Inflammation at the level of the β cell appears to be involved in progressive β-cell dysfunction in type 2 diabetes. We assessed the effect of blocking interleukin-1 (IL-1) by anakinra [recombinant human interleukin-1 receptor antagonist (IL-1Ra)] on β-cell function. Sixteen participants with impaired glucose tolerance were treated with 150 mg anakinra daily for 4 weeks in a double blind, randomized, placebo-controlled cross-over study with a wash-out period of 4 weeks. At the end of each treatment period, oral glucose tolerance tests (OGTTs) and hyperglycaemic clamps were performed. First-phase insulin secretion improved after anakinra treatment compared with placebo, 148 ± 20 versus 123 ± 14 mU/l, respectively (p = 0.03), and the insulinogenic index was higher after anakinra treatment. These results support the concept of involvement of IL-1β in the (progressive) decrease of insulin secretion capacity associated with type 2 diabetes.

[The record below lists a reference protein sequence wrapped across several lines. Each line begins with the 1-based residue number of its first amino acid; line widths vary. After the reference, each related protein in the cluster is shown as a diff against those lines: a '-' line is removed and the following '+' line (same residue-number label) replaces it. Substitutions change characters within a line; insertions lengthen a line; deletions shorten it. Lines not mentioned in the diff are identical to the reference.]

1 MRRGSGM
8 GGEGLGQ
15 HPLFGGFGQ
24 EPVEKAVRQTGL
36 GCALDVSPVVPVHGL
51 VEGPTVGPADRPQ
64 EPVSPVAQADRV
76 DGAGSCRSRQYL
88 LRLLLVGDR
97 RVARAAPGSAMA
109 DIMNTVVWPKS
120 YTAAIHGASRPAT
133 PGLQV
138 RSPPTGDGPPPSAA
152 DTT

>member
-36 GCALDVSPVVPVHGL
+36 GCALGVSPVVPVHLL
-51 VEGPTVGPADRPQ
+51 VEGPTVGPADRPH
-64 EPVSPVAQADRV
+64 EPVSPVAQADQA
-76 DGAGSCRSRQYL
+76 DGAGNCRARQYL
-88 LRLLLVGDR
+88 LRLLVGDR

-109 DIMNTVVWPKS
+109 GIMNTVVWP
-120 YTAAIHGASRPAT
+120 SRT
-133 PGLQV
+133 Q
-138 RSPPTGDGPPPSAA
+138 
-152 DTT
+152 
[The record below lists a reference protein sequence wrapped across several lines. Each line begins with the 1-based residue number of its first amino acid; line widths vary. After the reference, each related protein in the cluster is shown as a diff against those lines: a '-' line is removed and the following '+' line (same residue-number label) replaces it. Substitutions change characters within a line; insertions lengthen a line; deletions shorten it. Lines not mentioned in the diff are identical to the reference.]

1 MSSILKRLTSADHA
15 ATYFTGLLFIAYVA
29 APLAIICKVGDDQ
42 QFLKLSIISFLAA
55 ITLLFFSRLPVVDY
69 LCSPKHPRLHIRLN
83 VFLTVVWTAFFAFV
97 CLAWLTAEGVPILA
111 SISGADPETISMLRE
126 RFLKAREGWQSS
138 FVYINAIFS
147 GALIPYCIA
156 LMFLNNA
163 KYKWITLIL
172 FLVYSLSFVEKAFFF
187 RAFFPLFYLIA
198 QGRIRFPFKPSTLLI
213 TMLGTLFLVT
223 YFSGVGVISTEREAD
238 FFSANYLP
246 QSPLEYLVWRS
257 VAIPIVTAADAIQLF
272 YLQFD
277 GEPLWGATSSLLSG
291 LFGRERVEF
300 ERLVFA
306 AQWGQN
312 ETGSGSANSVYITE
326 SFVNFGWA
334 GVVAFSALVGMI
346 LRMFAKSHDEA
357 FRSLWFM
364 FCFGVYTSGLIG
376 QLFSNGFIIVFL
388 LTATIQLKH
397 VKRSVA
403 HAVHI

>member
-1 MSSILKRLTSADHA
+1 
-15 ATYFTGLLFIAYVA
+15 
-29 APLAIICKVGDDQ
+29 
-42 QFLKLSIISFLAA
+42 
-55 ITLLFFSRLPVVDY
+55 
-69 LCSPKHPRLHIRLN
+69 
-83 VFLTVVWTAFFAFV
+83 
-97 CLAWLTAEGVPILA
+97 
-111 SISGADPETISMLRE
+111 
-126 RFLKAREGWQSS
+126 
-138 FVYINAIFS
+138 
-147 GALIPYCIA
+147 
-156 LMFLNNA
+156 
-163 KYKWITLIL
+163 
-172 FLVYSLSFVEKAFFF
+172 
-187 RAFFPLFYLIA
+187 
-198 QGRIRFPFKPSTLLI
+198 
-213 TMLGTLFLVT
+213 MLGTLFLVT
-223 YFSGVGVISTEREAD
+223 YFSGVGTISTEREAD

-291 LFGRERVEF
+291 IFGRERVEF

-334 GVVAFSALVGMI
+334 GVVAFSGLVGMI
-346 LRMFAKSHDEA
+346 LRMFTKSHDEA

Diabetes, Obesity and Metabolism, 2014, Vol 16, Issue 12, p. 1269-73
Letter; Randomized Controlled Trial; Research Support, Non-U.S. Gov't